The panel of mostly college students provided wonderful insights for the students in the audience. Teddy spoke to the diverse nature of an HBCU; how there are Black students from all over the world, in addition to students of other diverse backgrounds. Jordan passionately spoke on how the relationships he formed at Bowie State with professors allowed him to cultivate his passion for zoology, biology, and chemistry, and how he has already traveled to Africa, London and Arizona to do lab work and pursue a passion he never saw developing while he was a high schooler.

HBCU panel group

When Mehki was asked by an audience member to provide specific advice about being a college student, he adamantly declared, “Don’t skip class! Just don’t do it!” to the laughter and agreement of the audience. Angel’s advice was to find your “safe space”, which to her was with her advisor. Emerson passionately agreed and joked that even as an alumnae she still Facetimes with her college advisor. Emerson continued to provide advice, and emphasized the need to work hard. “It’s a simple, yet powerful message that you cannot forget,” she ended the night with. “You have to work hard to accomplish great things. You will have an amazing and life changing experience at these HBCUs, but you have to work hard to get the most out of it.”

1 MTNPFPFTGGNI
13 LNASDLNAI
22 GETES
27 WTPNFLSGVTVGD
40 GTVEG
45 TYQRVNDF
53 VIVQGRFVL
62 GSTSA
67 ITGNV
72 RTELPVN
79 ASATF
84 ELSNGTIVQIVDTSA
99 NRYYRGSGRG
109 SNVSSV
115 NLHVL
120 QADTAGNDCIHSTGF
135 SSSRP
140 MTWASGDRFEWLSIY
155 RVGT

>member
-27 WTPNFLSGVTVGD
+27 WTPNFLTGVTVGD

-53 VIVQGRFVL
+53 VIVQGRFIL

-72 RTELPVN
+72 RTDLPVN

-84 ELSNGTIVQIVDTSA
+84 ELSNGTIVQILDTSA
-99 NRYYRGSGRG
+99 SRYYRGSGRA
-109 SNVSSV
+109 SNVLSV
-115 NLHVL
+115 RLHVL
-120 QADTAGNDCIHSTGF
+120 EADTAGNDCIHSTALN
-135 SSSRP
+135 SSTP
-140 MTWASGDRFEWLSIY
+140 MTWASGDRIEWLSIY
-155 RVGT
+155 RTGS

The night ended with a festive social and networking reception where audience members got to connect with the panelists and keynote speaker amongst dancing, eating, and engaging with one another. Also present were representatives from admission and alumni chapters who were on hand to talk to interested students and share information about their universities.

A huge thank you to all of our speakers and those who organized this amazing event, along with the local area schools who co-sponsored this event.

  • Boys’ Latin School of Baltimore
  • Bryn Mawr School
  • Friends School of Baltimore
  • Garrison Forest School
  • Gilman School
  • McDonogh School
  • Mount Saint Joseph’s High School